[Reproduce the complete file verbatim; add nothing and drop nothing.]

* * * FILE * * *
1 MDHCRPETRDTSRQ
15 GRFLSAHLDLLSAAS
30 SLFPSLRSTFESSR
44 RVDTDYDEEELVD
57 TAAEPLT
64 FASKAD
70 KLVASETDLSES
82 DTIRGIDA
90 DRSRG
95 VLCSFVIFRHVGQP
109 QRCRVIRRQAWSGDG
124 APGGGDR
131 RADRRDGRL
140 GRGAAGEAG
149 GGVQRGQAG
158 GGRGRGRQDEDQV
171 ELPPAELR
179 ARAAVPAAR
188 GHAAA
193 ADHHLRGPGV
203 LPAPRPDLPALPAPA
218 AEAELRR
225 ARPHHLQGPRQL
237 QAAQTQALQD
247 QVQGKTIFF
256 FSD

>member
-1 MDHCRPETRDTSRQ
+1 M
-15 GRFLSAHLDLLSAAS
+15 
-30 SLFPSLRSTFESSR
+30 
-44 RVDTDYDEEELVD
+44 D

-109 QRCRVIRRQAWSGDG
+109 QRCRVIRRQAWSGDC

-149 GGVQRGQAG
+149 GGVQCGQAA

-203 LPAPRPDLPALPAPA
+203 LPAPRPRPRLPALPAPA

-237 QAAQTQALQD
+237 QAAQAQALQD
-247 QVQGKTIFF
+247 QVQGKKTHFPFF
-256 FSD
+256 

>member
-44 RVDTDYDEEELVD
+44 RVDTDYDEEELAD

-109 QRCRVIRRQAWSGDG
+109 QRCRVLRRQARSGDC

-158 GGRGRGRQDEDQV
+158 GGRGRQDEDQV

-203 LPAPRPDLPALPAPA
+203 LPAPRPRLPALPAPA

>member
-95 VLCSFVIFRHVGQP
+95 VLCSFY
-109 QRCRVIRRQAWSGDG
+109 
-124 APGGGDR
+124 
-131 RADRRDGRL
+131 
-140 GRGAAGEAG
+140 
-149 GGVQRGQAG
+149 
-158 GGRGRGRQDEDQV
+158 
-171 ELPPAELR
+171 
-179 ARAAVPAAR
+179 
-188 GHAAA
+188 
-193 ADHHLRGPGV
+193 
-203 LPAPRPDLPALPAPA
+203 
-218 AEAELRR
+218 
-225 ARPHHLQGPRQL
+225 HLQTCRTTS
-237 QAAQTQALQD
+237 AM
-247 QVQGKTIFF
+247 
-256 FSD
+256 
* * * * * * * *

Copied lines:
1 MDHCRPETRDTSRQ
15 GRFLSAHLDLLSAAS
30 SLFPSLRSTFESSR
44 RVDTDYDEEELVD
57 TAAEPLT
64 FASKAD
70 KLVASETDLSES
82 DTIRGIDA
90 DRSRG
95 VLCSFVIFRHVGQP
109 QRCRVIRRQAWSGDG
124 APGGGDR
131 RADRRDGRL
140 GRGAAGEAG
149 GGVQRGQAG
158 GGRGRGRQDEDQV
171 ELPPAELR
179 ARAAVPAAR
188 GHAAA
193 ADHHLRGPGV
203 LPAPRPDLPALPAPA
218 AEAELRR
225 ARPHHLQGPRQL
237 QAAQTQALQD
247 QVQGKTIFF
256 FSD

>member
-1 MDHCRPETRDTSRQ
+1 M
-15 GRFLSAHLDLLSAAS
+15 
-30 SLFPSLRSTFESSR
+30 
-44 RVDTDYDEEELVD
+44 D

-109 QRCRVIRRQAWSGDG
+109 QRCRVIRRQAWSGDC

-149 GGVQRGQAG
+149 GGVQCGQAA

-203 LPAPRPDLPALPAPA
+203 LPAPRPRPRLPALPAPA

-237 QAAQTQALQD
+237 QAAQAQALQD
-247 QVQGKTIFF
+247 QVQGKKTHFPFF
-256 FSD
+256 

>member
-44 RVDTDYDEEELVD
+44 RVDTDYDEEELAD

-109 QRCRVIRRQAWSGDG
+109 QRCRVLRRQARSGDC

-158 GGRGRGRQDEDQV
+158 GGRGRQDEDQV

-203 LPAPRPDLPALPAPA
+203 LPAPRPRLPALPAPA

>member
-95 VLCSFVIFRHVGQP
+95 VLCSFY
-109 QRCRVIRRQAWSGDG
+109 
-124 APGGGDR
+124 
-131 RADRRDGRL
+131 
-140 GRGAAGEAG
+140 
-149 GGVQRGQAG
+149 
-158 GGRGRGRQDEDQV
+158 
-171 ELPPAELR
+171 
-179 ARAAVPAAR
+179 
-188 GHAAA
+188 
-193 ADHHLRGPGV
+193 
-203 LPAPRPDLPALPAPA
+203 
-218 AEAELRR
+218 
-225 ARPHHLQGPRQL
+225 HLQTCRTTS
-237 QAAQTQALQD
+237 AM
-247 QVQGKTIFF
+247 
-256 FSD
+256 